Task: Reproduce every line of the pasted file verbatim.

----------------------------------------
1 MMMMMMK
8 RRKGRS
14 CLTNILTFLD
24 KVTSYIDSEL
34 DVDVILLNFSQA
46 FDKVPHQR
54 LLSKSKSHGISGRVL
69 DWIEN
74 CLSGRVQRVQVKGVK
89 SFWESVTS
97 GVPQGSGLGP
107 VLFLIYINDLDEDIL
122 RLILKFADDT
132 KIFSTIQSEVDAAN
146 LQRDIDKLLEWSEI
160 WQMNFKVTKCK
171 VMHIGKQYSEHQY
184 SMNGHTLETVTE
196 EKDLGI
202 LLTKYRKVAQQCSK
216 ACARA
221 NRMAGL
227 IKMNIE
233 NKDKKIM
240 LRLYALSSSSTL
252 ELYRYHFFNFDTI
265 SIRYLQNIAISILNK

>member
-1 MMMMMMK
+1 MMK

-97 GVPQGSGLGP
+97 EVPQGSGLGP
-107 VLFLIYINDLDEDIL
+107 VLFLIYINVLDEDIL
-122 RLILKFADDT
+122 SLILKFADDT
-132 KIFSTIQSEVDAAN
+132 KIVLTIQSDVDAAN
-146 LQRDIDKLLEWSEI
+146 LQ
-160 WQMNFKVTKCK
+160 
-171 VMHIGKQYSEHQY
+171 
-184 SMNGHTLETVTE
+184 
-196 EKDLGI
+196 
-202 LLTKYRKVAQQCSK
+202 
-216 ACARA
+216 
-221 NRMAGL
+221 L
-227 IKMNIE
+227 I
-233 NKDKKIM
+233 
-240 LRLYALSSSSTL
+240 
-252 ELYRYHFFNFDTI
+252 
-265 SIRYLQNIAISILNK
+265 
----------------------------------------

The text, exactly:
1 MMMMMMK
8 RRKGRS
14 CLTNILTFLD
24 KVTSYIDSEL
34 DVDVILLNFSQA
46 FDKVPHQR
54 LLSKSKSHGISGRVL
69 DWIEN
74 CLSGRVQRVQVKGVK
89 SFWESVTS
97 GVPQGSGLGP
107 VLFLIYINDLDEDIL
122 RLILKFADDT
132 KIFSTIQSEVDAAN
146 LQRDIDKLLEWSEI
160 WQMNFKVTKCK
171 VMHIGKQYSEHQY
184 SMNGHTLETVTE
196 EKDLGI
202 LLTKYRKVAQQCSK
216 ACARA
221 NRMAGL
227 IKMNIE
233 NKDKKIM
240 LRLYALSSSSTL
252 ELYRYHFFNFDTI
265 SIRYLQNIAISILNK

>member
-1 MMMMMMK
+1 MMK

-97 GVPQGSGLGP
+97 EVPQGSGLGP
-107 VLFLIYINDLDEDIL
+107 VLFLIYINVLDEDIL
-122 RLILKFADDT
+122 SLILKFADDT
-132 KIFSTIQSEVDAAN
+132 KIVLTIQSDVDAAN
-146 LQRDIDKLLEWSEI
+146 LQ
-160 WQMNFKVTKCK
+160 
-171 VMHIGKQYSEHQY
+171 
-184 SMNGHTLETVTE
+184 
-196 EKDLGI
+196 
-202 LLTKYRKVAQQCSK
+202 
-216 ACARA
+216 
-221 NRMAGL
+221 L
-227 IKMNIE
+227 I
-233 NKDKKIM
+233 
-240 LRLYALSSSSTL
+240 
-252 ELYRYHFFNFDTI
+252 
-265 SIRYLQNIAISILNK
+265 